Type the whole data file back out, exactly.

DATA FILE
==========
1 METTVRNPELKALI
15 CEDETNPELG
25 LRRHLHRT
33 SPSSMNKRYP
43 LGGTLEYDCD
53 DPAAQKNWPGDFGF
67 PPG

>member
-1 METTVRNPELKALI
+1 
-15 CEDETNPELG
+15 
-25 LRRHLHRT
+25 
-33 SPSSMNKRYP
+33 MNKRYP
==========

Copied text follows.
1 METTVRNPELKALI
15 CEDETNPELG
25 LRRHLHRT
33 SPSSMNKRYP
43 LGGTLEYDCD
53 DPAAQKNWPGDFGF
67 PPG

>member
-1 METTVRNPELKALI
+1 
-15 CEDETNPELG
+15 
-25 LRRHLHRT
+25 
-33 SPSSMNKRYP
+33 MNKRYP